Li Tuo 李陀

Li Tuo 李陀 is a cultural critic and editor who rose to fame as part of the ‘Culture Fever’ 文化热 in the 1980s, a term that covers the diverse range of academic, artistic, literary and publishing enterprises that defined intellectual life in that decade.

Born into a rural Hohhot family in Inner Mongolia in 1939, at the age of nine Li Tuo went to Beijing with his family, where his mother worked as a servant for a high-ranking Communist official family. A biographical account states that the family adored the young boy, treated him well and sent him to a primary school attended exclusively by children of top officials. Li was in the same class as Zeng Qinghong, the influential Politburo member and close ally of Jiang Zemin who served as China’s Vice-President from 2003 to 2008.

After graduating from the prestigious 101 Middle School next to the ruins of the Garden of Perfect Brightness in 1958, Li went to work at a heavy machinery factory where he spent the next two decades. During this time, he wrote stories and hoped to pursue a literary career. His first work was published in 1975. In 1979, he was admitted to the Chinese Writers’ Association, thereby becoming an officially recognized writer. The same year, he co-authored with the film director and his then wife, Zhang Nuanxin (张暖忻, 1940-1995) a widely-discussed article, ‘On Modernizing the Language of Film’  谈电影语言的现代化. By the early 1980s, Li had established his reputation as a literary critic and prize-winning fiction writer. At this time, he gave up writing fiction and turned to literary criticism. He became a prominent and outspoken figure in the literary world that was growing alongside and in competition with the Party-state cultural apparatus.

His admirers speak of Li Tuo’s charismatic personality and his dedication to mentoring the work of emerging writers. This image of the generous maestro is a familiar archetype in Chinese intellectual culture, inspired by prominent thinkers and writers of the May Fourth era  (roughly 1917-1927), most notably Lu Xun. In the 1980s, Li’s home was a regular gathering place for literary aspirants, several of whom later achieved fame as writers, including Yu Hua 余华 and Su Tong 苏童. During his tenure as Deputy Chief Editor of the influential journal Beijing Literature (1986-1989), he published innovative writing, for which the journal enjoyed an avant-garde reputation in the 1980s. He also edited a number of anthologies to showcase leading literary currents of this post-Mao period: ‘root-seeking’ literature (中国寻根小说选), experimental literature (中国实验小说选), and the new realism (中国新写实小说选).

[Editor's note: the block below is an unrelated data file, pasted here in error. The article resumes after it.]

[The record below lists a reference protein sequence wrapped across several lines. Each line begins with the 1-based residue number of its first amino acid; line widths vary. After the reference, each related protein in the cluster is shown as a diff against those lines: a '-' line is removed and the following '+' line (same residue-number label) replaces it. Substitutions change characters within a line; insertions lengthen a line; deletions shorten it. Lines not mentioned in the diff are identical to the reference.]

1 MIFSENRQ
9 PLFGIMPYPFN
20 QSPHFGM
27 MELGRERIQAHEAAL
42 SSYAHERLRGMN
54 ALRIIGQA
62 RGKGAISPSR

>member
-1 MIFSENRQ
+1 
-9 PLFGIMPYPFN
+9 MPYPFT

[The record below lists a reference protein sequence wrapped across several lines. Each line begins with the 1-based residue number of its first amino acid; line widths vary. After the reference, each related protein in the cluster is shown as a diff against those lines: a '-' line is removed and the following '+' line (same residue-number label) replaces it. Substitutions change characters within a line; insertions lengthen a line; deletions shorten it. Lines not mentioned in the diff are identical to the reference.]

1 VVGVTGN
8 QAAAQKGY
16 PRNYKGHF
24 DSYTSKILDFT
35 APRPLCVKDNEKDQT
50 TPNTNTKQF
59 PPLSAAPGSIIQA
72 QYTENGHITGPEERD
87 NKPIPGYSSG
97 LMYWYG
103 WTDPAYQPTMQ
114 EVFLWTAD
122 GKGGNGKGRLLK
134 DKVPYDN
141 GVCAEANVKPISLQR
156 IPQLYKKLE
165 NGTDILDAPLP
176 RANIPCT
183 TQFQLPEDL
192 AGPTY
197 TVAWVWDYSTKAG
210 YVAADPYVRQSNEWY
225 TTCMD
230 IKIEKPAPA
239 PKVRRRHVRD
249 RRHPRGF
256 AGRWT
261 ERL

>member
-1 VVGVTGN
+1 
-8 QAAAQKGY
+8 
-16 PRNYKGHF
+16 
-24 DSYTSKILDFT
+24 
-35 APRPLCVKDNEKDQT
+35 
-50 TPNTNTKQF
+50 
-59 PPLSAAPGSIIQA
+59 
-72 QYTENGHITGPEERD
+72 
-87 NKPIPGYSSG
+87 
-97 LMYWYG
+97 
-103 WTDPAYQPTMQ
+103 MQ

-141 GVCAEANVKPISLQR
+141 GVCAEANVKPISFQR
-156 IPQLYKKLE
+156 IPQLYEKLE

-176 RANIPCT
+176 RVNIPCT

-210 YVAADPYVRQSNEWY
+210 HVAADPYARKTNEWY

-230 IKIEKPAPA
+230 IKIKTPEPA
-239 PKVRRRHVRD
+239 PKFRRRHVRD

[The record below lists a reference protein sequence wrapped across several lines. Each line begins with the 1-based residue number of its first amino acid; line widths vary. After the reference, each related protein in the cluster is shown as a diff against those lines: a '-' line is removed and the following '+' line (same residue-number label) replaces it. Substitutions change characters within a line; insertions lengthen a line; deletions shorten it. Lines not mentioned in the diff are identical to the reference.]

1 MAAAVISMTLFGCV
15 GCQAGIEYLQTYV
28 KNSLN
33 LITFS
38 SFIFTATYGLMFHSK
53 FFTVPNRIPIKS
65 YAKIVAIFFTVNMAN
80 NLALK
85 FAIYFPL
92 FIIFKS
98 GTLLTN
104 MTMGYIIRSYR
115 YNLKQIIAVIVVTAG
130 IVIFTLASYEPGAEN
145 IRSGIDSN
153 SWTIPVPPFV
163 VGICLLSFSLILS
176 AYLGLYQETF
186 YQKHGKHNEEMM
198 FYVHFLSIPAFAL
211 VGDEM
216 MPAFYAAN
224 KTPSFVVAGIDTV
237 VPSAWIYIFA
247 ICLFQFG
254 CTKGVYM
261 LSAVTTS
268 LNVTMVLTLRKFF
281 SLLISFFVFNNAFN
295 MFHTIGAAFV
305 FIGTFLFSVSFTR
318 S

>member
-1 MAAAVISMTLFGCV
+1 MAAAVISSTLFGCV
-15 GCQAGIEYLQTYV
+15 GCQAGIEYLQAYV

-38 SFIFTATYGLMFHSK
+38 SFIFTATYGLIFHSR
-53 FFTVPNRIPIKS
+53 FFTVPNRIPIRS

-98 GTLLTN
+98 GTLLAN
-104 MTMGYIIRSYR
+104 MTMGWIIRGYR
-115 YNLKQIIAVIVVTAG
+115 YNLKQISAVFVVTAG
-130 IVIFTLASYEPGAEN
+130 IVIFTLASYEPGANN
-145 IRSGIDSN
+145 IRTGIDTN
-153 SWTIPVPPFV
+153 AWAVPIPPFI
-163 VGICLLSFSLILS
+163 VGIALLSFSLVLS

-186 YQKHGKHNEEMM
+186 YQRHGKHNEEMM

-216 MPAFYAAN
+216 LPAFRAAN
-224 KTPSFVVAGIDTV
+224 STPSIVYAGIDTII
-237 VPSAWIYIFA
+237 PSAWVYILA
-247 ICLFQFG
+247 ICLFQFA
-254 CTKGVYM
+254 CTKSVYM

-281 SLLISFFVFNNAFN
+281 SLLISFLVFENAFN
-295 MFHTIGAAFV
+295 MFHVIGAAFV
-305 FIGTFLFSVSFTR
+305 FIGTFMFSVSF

His demeanour and style were not, however, always appreciated. More unruly members of the rambunctious literary sphere of the 1980s lambasted Li for his obsession with discovering and claiming a unique appreciation of new talents; some mockingly called him ‘Grand Master Tuo’ 陀爷. The literary firebrand and later dissident Liu Xiaobo pilloried imperious new cultural authorities in the following terms:

The famous in China are much taken with acting as benefactors of others who caress and suckle the unknown. They use a type of tenderness which is almost feminine to possess, co-opt, and finally asphyxiate you. This is one of the peculiarities of Chinese culture… . Some people have the talent to excel, but shying from the dangers of going it alone, they instead seek out a discoverer (Bo Le 伯乐). They look for support, for security, so they can sleep easy; lunging into the bosom of some grand authority or other, and doze off in their warm embrace.

During the tumultuous year of 1989 Li was among the intellectual shock-troops in favour of radical change; he did not stay around to face the consequences of the feverish agitation that so many intellectuals had encouraged. Following his discrete departure for the US, Hao Ran (1932-2008), the Party writer who enjoyed unrivaled fame during the latter years of the Cultural Revolution, was appointed Chief Editor of Beijing Literature. The journal’s subscriptions fell sharply.